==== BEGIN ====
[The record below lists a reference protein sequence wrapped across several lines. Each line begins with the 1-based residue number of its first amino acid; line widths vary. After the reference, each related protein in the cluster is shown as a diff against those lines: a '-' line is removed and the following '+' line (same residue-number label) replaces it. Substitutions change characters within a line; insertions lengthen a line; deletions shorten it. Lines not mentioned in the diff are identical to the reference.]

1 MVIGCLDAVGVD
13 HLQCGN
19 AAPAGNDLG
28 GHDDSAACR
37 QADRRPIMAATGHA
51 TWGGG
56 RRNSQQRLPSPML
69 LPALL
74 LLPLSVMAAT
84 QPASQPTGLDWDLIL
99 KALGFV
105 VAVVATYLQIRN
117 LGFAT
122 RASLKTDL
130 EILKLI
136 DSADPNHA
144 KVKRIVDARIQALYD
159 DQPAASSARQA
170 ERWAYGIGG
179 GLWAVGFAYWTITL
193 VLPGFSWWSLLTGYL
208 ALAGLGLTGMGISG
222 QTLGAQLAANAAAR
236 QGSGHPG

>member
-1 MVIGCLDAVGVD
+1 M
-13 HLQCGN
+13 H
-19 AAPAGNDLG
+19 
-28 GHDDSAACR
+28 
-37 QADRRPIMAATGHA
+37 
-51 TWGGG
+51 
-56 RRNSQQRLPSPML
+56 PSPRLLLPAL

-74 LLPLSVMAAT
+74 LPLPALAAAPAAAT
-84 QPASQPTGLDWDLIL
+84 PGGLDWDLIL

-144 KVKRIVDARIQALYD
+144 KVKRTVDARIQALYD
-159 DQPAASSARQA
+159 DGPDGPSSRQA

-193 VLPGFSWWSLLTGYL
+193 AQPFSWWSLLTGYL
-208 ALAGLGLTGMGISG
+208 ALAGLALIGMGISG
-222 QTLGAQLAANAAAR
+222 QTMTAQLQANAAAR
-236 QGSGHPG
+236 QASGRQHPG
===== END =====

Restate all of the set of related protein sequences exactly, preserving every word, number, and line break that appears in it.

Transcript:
[The record below lists a reference protein sequence wrapped across several lines. Each line begins with the 1-based residue number of its first amino acid; line widths vary. After the reference, each related protein in the cluster is shown as a diff against those lines: a '-' line is removed and the following '+' line (same residue-number label) replaces it. Substitutions change characters within a line; insertions lengthen a line; deletions shorten it. Lines not mentioned in the diff are identical to the reference.]

1 MVIGCLDAVGVD
13 HLQCGN
19 AAPAGNDLG
28 GHDDSAACR
37 QADRRPIMAATGHA
51 TWGGG
56 RRNSQQRLPSPML
69 LPALL
74 LLPLSVMAAT
84 QPASQPTGLDWDLIL
99 KALGFV
105 VAVVATYLQIRN
117 LGFAT
122 RASLKTDL
130 EILKLI
136 DSADPNHA
144 KVKRIVDARIQALYD
159 DQPAASSARQA
170 ERWAYGIGG
179 GLWAVGFAYWTITL
193 VLPGFSWWSLLTGYL
208 ALAGLGLTGMGISG
222 QTLGAQLAANAAAR
236 QGSGHPG

>member
-1 MVIGCLDAVGVD
+1 M
-13 HLQCGN
+13 H
-19 AAPAGNDLG
+19 
-28 GHDDSAACR
+28 
-37 QADRRPIMAATGHA
+37 
-51 TWGGG
+51 
-56 RRNSQQRLPSPML
+56 PSPRLLLPAL

-74 LLPLSVMAAT
+74 LPLPALAAAPAAAT
-84 QPASQPTGLDWDLIL
+84 PGGLDWDLIL

-144 KVKRIVDARIQALYD
+144 KVKRTVDARIQALYD
-159 DQPAASSARQA
+159 DGPDGPSSRQA

-193 VLPGFSWWSLLTGYL
+193 AQPFSWWSLLTGYL
-208 ALAGLGLTGMGISG
+208 ALAGLALIGMGISG
-222 QTLGAQLAANAAAR
+222 QTMTAQLQANAAAR
-236 QGSGHPG
+236 QASGRQHPG